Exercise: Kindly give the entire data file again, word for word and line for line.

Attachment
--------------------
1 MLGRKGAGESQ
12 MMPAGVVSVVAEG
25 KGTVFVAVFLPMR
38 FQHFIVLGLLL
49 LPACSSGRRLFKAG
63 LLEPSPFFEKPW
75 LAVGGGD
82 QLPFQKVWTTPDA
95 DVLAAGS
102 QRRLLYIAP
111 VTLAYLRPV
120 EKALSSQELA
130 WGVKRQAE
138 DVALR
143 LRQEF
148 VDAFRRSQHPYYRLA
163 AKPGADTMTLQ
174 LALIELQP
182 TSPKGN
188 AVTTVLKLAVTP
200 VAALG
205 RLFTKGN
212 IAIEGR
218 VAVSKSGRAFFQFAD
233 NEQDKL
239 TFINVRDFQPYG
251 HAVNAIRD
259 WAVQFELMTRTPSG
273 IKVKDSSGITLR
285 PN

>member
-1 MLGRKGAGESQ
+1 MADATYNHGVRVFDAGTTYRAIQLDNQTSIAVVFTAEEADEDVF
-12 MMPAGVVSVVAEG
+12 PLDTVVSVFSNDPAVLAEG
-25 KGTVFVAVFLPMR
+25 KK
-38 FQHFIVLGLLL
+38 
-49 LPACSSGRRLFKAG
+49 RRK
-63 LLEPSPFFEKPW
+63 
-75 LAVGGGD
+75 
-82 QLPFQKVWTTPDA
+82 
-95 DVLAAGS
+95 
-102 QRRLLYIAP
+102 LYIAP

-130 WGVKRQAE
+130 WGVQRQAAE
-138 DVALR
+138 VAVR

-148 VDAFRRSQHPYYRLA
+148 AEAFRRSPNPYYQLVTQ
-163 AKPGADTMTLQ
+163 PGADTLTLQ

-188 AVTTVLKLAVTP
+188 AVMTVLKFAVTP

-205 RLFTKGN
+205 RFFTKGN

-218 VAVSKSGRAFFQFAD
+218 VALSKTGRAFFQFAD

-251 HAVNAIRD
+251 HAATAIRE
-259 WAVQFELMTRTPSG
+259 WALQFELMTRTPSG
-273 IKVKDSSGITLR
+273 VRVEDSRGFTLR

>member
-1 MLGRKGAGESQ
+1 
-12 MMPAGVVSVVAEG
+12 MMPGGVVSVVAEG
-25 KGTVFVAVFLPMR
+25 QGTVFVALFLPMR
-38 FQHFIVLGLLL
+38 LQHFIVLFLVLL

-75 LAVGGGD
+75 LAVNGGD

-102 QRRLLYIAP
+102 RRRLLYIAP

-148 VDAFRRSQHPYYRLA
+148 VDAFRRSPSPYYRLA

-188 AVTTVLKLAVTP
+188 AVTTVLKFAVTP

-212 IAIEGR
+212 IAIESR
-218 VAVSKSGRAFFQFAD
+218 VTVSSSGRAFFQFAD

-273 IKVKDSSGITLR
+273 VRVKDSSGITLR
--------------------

1 MLGRKGAGESQ
12 MMPAGVVSVVAEG
25 KGTVFVAVFLPMR
38 FQHFIVLGLLL
49 LPACSSGRRLFKAG
63 LLEPSPFFEKPW
75 LAVGGGD
82 QLPFQKVWTTPDA
95 DVLAAGS
102 QRRLLYIAP
111 VTLAYLRPV
120 EKALSSQELA
130 WGVKRQAE
138 DVALR
143 LRQEF
148 VDAFRRSQHPYYRLA
163 AKPGADTMTLQ
174 LALIELQP
182 TSPKGN
188 AVTTVLKLAVTP
200 VAALG
205 RLFTKGN
212 IAIEGR
218 VAVSKSGRAFFQFAD
233 NEQDKL
239 TFINVRDFQPYG
251 HAVNAIRD
259 WAVQFELMTRTPSG
273 IKVKDSSGITLR
285 PN

>member
-1 MLGRKGAGESQ
+1 MADATYNHGVRVFDAGTTYRAIQLDNQTSIAVVFTAEEADEDVF
-12 MMPAGVVSVVAEG
+12 PLDTVVSVFSNDPAVLAEG
-25 KGTVFVAVFLPMR
+25 KK
-38 FQHFIVLGLLL
+38 
-49 LPACSSGRRLFKAG
+49 RRK
-63 LLEPSPFFEKPW
+63 
-75 LAVGGGD
+75 
-82 QLPFQKVWTTPDA
+82 
-95 DVLAAGS
+95 
-102 QRRLLYIAP
+102 LYIAP

-130 WGVKRQAE
+130 WGVQRQAAE
-138 DVALR
+138 VAVR

-148 VDAFRRSQHPYYRLA
+148 AEAFRRSPNPYYQLVTQ
-163 AKPGADTMTLQ
+163 PGADTLTLQ

-188 AVTTVLKLAVTP
+188 AVMTVLKFAVTP

-205 RLFTKGN
+205 RFFTKGN

-218 VAVSKSGRAFFQFAD
+218 VALSKTGRAFFQFAD

-251 HAVNAIRD
+251 HAATAIRE
-259 WAVQFELMTRTPSG
+259 WALQFELMTRTPSG
-273 IKVKDSSGITLR
+273 VRVEDSRGFTLR

>member
-1 MLGRKGAGESQ
+1 
-12 MMPAGVVSVVAEG
+12 MMPGGVVSVVAEG
-25 KGTVFVAVFLPMR
+25 QGTVFVALFLPMR
-38 FQHFIVLGLLL
+38 LQHFIVLFLVLL

-75 LAVGGGD
+75 LAVNGGD

-102 QRRLLYIAP
+102 RRRLLYIAP

-148 VDAFRRSQHPYYRLA
+148 VDAFRRSPSPYYRLA

-188 AVTTVLKLAVTP
+188 AVTTVLKFAVTP

-212 IAIEGR
+212 IAIESR
-218 VAVSKSGRAFFQFAD
+218 VTVSSSGRAFFQFAD

-273 IKVKDSSGITLR
+273 VRVKDSSGITLR